Dr. Strangelove’s Missile Defense

The Obama Administration is contemplating whether to proceed with a Bush Administration plan to base missile defense sites in Poland and the Czech Republic (http://www.voanews.com/english/archive/2009-02/2009-02-10-voa54.cfm?CFID=146462046&CFTOKEN=94452708&jsessionid=8430901fb663afb65aba5613473a7861103f).  I am opposed to the development and deployment of a national missile defense (NMD) system for financial and political reasons.  However, if we are going to do it we might as well do it right, which means we should arm our interceptors with nuclear warheads.  The currently envisioned NMD system will rely solely on non-nuclear interceptors; primarily kinetic energy or “hit-to-kill” vehicles.  Yet nuclear-armed interceptors possess technical advantages over hit-to-kill interceptors and offer a better alternative for protecting the US from rogue state intercontinental ballistic missiles (ICBMs). 

           

One advantage is that they do not need to be nearly as accurate as hit-to-kill vehicles.  Hit-to-kill vehicles need to physically collide with an ICBM in order to disable it, whereas nuclear-armed interceptors can destroy ICBMs with the blast of their nuclear warheads and only need to get within a few kilometers of a target to achieve success.  A second advantage of interceptor nukes is that they are less vulnerable to enemy countermeasures.  To thwart US NMD radars, enemy ICBMs could deploy decoy warheads, chaff, or other penetration aids in order to make it difficult for kinetic interceptors to locate and destroy the real warheads.  However, such countermeasures would be less effective against nuclear-armed interceptors because the interceptors’ blast radius would likely be large enough to destroy all objects on radar.  Now I am sure many missile defense advocates will point to recent “successful” tests of hit-to-kill interceptors as an argument for pursuing that type of system, but those tests are rigged to give the interceptors a significant chance of hitting their targets.  Until the tests are realistic I will continue to doubt the effectiveness of kinetic interceptors.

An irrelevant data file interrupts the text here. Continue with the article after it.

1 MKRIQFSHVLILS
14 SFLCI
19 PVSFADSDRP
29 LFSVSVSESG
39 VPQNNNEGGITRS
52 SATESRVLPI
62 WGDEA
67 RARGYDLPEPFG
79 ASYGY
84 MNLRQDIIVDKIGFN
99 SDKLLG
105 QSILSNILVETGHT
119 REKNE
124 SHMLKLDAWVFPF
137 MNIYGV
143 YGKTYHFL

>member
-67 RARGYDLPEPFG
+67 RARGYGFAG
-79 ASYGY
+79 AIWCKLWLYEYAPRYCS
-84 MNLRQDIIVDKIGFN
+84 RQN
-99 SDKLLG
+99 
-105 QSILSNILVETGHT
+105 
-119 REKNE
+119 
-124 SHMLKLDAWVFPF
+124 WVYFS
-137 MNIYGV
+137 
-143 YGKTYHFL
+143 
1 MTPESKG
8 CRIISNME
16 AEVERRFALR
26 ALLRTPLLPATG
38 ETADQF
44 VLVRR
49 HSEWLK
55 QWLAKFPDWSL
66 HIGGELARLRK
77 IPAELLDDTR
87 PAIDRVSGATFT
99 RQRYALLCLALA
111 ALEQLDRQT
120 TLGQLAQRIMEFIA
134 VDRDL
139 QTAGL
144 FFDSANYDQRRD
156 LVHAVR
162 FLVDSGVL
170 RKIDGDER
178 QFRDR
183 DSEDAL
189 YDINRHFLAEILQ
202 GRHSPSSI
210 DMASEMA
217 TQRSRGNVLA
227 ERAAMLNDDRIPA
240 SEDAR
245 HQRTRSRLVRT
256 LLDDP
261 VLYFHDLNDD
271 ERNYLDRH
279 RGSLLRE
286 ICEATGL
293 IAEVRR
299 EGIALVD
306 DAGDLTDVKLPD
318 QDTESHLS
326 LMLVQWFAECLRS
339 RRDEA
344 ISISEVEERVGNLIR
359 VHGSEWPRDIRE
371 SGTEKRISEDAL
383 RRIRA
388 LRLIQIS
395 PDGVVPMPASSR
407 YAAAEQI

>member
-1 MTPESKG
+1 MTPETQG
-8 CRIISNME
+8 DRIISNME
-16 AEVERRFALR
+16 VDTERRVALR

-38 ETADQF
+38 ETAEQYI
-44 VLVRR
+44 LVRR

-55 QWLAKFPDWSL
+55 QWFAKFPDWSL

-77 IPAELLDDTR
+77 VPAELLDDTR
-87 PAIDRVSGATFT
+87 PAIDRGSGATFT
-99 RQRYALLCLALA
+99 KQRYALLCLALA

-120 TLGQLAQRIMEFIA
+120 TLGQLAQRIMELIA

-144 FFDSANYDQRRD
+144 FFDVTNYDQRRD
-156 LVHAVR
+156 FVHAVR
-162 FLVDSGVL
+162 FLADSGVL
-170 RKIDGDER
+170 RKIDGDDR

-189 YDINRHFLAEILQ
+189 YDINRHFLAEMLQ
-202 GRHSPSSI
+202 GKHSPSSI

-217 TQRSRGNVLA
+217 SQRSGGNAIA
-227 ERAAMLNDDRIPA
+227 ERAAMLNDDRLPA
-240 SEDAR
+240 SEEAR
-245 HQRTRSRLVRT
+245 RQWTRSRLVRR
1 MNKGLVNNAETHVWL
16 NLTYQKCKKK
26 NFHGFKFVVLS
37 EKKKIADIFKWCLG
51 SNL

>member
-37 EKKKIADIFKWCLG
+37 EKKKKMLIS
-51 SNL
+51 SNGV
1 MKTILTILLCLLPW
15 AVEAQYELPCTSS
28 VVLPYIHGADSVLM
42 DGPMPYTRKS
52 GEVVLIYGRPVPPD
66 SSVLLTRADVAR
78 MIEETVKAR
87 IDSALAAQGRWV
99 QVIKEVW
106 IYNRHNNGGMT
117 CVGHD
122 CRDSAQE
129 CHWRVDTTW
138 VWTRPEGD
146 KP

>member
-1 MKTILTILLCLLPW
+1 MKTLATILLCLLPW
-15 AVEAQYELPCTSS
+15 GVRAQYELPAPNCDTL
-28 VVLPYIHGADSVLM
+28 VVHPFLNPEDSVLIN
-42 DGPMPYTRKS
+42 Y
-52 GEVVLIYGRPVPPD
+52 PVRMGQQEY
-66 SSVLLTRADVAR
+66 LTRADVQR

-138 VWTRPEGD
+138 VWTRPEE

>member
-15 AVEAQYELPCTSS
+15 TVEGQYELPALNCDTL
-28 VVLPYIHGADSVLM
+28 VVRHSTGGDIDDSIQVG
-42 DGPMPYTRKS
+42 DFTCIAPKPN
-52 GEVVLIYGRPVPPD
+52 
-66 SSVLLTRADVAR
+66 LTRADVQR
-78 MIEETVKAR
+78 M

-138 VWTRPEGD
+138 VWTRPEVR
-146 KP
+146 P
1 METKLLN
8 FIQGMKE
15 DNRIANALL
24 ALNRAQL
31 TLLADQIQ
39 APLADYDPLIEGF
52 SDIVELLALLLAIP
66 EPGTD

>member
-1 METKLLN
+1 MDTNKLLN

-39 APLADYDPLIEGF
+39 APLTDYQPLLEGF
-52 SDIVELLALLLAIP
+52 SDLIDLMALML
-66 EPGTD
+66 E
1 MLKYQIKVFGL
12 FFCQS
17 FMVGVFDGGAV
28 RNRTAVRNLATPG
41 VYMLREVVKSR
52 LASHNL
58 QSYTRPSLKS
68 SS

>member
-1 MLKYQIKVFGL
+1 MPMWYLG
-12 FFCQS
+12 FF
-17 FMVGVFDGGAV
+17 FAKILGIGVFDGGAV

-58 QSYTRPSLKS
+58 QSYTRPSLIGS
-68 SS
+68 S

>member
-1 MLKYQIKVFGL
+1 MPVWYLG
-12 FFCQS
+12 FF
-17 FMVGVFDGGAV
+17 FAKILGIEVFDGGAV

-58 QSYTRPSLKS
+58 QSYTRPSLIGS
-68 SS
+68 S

Technical issues aside, arming interceptors with nuclear warheads has several policy implications.  First, firing nuclear-armed interceptors during the initial boost phase of an enemy ICBM flight would be problematic in light of the following factors: the potential for misidentification of a space-launch vehicle as an ICBM; the inevitable political—and literal—fallout resulting from the detonation of a nuclear device inside the atmosphere over foreign territory or international waters; the need to delegate nuclear launch authority to someone besides the president given the short decision-time-cycle involved in boost phase intercepts.  Second, detonating nuclear warheads in space during the midcourse phase of an enemy ICBM flight could damage satellites owned by the US, US allies, or neutral countries.  Third, using nuclear-armed interceptors during the terminal phase of an enemy nuclear attack would likely disperse radioactive particles over US soil.  Fourth, some argue that launching the interceptors would eliminate the global norm discouraging the use of nuclear weapons in war.

 

Certainly, attacking ICBMs with nuclear weapons during the boost phase would be an imprudent policy option for many reasons.  But using nuclear-armed interceptors during the midcourse phase, or the terminal phase if necessary, would significantly increase the chances that the US would be able to prevent an incoming nuclear warhead from striking an American city; thus, the benefits of using them would far outweigh the costs.  And regarding international norms, I do not see how using nuclear weapons for purely defensive purposes in a manner described above would legitimize nukes as offensive or first-strike weapons, especially since the interceptors would only be used in response to a nuclear attack.

 

In summation, if US leaders plan on deploying a NMD system in the near future, which I would oppose, such a system should rely on nuclear-armed interceptors given the technical advantages they have over hit-to-kill versions.  Is that idea crazy, or is it so sane it blows your mind?

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